Crisis management, often associated with public relations, has a long history in the business world. Its founding is often attributed to Lee Ivy, the legendary creator of modern public relations. In 1913, John D. Rockefeller Jr., one of the richest and most hated public figures in the USA, needed protection. The crisis Rockefeller faced was the Ludlow Massacre, where forty miners and their families were killed during a labour strike at one of Rockefeller’s coalmines. Rockefeller, already a vilified public figure in the U.S.A., came under extreme pressure to repair his personal and corporate reputation.
Lee Ivy took charge of the crisis and began spreading positive stories about Rockefeller in the American press. A subsequent US Congressional investigation cast doubt on the objectivity of these stories concluding, “Perhaps a more dubious practice was the fact that his entire bulletin strategy was predicated on making it appear that the bulletins were published on behalf of the operators, not the Rockefellers.” In other words, Ivy created positive news stories supposedly sourced from coal mines owners but obscured that these were in fact written on behalf of Rockefeller. Even though Ivy was able to eventually convince Rockefeller that he should treat his miners better, the “fake news industry” was a direct result of this campaign.
Fast forwarding nearly one hundred years finds the practice of using fake news to change, guide, or reinforce public opinion alive and well. The HEC Paris students in the seminar were being equipped with modern tools necessary to manage crises on behalf of companies, their CEOs, and other public figures.
The rise of crisis management is displayed in Table 1 and there appears to be a strong correlation between the frequency of press citations about crisis management, the growth of the internet, and the development of social media sites.
The growth of interest in crisis management appears to correlate with popular awareness of the internet and the development of social media sites, which began in the mid to late 1990s but rapidly accelerated a decade later with social media sites such as Facebook.
Neither François nor Rouziès claim any relationship between the growth of crisis management and social media. However, before the internet, the development of powerful internet search engines, and the development of social media platforms, a corporate crisis must have been more difficult to sustain across news cycles. Crisis management practitioners like Ivy Lee and his 20th century colleagues did not have to contend with the easy distribution of bad publicity and continued availability of easily findable negative information about the transgressions of companies, their executives, or public figures.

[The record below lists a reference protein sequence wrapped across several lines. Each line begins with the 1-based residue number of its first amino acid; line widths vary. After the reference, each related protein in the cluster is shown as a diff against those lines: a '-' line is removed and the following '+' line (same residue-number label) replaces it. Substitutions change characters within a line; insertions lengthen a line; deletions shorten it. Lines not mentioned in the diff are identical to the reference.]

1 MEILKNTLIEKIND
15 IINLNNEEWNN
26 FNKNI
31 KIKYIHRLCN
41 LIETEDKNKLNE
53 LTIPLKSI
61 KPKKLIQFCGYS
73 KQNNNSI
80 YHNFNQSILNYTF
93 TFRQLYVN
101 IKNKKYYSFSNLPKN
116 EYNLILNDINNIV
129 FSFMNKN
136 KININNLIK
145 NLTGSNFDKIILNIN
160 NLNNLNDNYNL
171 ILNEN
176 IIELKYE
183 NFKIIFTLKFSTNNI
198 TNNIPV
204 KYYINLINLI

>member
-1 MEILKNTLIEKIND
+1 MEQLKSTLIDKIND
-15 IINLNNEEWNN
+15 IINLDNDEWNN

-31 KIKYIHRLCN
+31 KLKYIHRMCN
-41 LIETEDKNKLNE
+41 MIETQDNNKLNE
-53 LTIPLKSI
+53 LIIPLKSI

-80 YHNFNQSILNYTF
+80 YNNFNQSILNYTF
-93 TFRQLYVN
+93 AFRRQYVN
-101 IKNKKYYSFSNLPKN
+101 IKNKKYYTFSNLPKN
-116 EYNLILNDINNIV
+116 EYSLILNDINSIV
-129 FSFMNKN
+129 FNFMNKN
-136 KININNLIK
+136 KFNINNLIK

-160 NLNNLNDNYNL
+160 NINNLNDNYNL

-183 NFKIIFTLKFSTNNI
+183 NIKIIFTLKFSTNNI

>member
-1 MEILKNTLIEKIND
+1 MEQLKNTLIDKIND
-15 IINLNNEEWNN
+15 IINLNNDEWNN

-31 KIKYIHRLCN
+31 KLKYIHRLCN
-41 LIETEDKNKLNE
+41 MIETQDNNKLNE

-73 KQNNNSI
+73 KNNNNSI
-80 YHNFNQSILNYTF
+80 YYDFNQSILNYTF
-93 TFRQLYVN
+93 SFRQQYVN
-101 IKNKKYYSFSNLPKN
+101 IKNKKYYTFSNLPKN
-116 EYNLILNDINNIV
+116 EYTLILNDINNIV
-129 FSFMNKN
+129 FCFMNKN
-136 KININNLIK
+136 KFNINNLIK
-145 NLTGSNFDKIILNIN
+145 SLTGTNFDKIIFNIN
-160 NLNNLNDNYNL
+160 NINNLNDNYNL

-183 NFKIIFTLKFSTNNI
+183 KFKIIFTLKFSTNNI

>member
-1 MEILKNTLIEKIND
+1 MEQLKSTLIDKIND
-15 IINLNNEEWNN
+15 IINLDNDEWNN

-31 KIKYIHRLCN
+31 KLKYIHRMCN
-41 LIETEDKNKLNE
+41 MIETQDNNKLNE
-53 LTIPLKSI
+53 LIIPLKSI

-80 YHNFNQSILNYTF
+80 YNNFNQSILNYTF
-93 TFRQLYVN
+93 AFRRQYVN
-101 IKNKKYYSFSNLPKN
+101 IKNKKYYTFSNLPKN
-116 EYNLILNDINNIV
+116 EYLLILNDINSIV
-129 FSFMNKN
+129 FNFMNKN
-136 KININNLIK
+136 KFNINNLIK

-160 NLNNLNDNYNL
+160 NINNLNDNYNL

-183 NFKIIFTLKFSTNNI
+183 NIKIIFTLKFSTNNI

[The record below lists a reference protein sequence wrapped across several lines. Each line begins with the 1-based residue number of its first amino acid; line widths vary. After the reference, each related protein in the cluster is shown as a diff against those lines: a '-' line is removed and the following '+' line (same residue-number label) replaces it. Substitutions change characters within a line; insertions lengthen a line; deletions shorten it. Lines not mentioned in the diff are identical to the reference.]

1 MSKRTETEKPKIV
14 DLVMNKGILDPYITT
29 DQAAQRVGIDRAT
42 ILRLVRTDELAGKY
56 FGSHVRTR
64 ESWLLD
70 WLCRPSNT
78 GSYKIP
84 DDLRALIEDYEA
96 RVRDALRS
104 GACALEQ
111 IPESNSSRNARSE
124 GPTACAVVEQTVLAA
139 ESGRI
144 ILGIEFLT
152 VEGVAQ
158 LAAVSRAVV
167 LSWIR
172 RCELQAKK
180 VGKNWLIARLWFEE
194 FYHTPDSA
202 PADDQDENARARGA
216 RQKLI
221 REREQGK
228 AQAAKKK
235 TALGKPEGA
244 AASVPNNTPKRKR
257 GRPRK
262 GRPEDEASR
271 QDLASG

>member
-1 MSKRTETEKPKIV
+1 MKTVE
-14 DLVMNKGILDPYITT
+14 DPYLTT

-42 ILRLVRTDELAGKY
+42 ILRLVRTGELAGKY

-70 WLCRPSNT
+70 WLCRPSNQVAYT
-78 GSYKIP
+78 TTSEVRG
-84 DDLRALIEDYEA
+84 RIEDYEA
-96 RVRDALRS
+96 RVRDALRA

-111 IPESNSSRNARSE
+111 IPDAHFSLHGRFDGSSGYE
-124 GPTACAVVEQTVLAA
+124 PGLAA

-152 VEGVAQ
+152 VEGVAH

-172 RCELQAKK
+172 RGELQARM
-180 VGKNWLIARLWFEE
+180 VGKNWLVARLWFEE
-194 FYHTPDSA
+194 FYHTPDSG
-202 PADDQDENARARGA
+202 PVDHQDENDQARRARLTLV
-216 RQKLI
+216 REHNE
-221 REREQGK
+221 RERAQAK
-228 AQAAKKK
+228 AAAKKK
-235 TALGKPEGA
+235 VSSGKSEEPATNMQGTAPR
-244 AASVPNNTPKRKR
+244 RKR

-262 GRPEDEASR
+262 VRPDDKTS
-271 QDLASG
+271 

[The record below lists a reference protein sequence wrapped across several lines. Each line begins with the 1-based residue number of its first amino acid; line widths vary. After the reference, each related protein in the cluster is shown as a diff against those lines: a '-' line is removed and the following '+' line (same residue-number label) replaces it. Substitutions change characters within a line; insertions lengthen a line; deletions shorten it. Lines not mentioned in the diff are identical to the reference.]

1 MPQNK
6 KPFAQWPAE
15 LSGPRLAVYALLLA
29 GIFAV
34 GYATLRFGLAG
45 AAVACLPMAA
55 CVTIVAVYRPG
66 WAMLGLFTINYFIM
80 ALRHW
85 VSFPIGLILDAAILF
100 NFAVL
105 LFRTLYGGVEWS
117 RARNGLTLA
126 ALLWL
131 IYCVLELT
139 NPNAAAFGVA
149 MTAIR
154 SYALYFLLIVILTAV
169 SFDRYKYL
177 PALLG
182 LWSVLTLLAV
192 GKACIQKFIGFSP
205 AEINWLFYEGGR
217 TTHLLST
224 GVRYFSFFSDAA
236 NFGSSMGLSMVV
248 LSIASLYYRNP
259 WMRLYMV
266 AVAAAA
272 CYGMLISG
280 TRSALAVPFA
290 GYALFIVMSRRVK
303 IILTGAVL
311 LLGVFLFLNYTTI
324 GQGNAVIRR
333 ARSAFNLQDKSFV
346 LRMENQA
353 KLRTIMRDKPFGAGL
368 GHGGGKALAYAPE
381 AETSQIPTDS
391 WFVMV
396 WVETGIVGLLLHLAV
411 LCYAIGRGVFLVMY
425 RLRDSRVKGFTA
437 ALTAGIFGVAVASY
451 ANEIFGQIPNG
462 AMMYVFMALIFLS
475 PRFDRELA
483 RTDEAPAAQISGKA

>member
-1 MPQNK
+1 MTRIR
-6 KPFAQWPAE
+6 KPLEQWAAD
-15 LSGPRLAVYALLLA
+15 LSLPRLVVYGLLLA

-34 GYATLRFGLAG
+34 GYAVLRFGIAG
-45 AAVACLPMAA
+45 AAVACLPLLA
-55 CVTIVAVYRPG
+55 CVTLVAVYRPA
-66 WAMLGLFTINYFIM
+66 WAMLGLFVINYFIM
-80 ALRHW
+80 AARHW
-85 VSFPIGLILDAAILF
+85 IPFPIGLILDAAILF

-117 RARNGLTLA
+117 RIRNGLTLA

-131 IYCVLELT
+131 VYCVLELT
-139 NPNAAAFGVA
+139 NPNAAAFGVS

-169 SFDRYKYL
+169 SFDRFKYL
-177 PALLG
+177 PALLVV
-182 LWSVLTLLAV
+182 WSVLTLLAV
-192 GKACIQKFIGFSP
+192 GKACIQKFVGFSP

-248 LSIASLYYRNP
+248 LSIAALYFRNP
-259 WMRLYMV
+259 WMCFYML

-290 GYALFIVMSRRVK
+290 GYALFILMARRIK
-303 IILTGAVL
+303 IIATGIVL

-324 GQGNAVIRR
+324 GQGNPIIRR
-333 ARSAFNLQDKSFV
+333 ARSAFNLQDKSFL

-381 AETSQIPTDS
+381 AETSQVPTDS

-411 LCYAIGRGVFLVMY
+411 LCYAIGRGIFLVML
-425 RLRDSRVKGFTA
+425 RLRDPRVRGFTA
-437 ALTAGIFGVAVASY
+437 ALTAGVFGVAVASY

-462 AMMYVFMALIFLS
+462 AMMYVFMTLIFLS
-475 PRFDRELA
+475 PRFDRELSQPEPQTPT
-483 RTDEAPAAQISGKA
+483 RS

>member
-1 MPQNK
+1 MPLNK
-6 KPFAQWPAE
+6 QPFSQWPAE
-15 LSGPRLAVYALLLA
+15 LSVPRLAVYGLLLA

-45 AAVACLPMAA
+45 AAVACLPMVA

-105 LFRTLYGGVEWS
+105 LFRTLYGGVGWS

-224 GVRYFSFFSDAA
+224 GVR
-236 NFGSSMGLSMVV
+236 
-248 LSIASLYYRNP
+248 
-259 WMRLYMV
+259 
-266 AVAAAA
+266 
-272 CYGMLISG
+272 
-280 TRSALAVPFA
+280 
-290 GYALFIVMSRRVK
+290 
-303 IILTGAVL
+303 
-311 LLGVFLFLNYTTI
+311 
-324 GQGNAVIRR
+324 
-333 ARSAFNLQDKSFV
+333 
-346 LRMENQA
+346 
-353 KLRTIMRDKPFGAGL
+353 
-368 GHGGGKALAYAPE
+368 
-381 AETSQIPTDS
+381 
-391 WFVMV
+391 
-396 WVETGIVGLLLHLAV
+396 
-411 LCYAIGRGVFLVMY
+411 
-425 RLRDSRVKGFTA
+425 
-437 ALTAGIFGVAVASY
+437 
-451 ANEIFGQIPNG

Many newspapers were indexed but these indices were typically stored on thousands of microfiche films warehoused in libraries. Finding damning, reputation killing information was arduous work. The internet and social media sites make finding and distributing “bad press” simple.
The new reality is displayed in Table 2. Reports mentioning both “crisis management” and “social media” in the world’s press went from zero in 2005 to nearly 1000 in 2018. It is clear that public relations professionals need to acquire new and more powerful tools to protect their clients.
Faced with the ease by which any mistake or deliberate act made by a company or person can now be amplified, François and Rouziès realized that public relations and marketing students would need new tools and skills to combat reputational attacks on their clients.
In 2005 François began offering the seminar designed to provide these tools and skills to HEC Paris students. Neither suspected that the simulation used in the seminar would escape the confines of HEC Paris’s classroom and enter into the real world of fake news.
Students enrolled in the seminar were divided into two teams. These teams created a fictional company, Laboratoires Berden, with a fictional CEO, Eric Dumonpierre. Berden was a pharmaceutical firm marketing Mutorex, a fictional by effective drug to treat obesity. Each generation of student teams contributed a “crisis” (e.g., child labour claims, an executive’s mysterious suicide, serious side effects of Mutorex, etc.) while the second team worked on Berden’s behalf to tamp down each manufactured crisis. The seminar ran for nine years at HEC Paris and was very popular among the students.
What surprised both François and Rouziès is that somehow the large universe of websites created within the closed sandbox of servers that powered this simulation leaked into the public realm. The fake company and the fake CEO started getting attention from the real press. Searches on the internet returned the name of Eric Dumonpierre based on his fake reputation as a champion of CSR. Job applicants started emailing CVs to Berden. The company received a complaint from a real pharmaceutical company concerning its unauthorized commercialization of Mutorex. Even now, four years after this seminar ended, a search of Laboratoires Berden, Eric Dumonpierre, and the other fictitious organizations created by the students, returns nearly 20,000 internet hits.
The lessons learned by this pedagogical experiment are discussed in the Harvard Business Review article that François and Rouziès published in July 2018. A key takeaway concerns reputation management and social media. Research shows that corporate and personal reputations are strongly linked to value creation. The difference nowadays is the speed at which reputations can be attacked in the current “fake news” environment.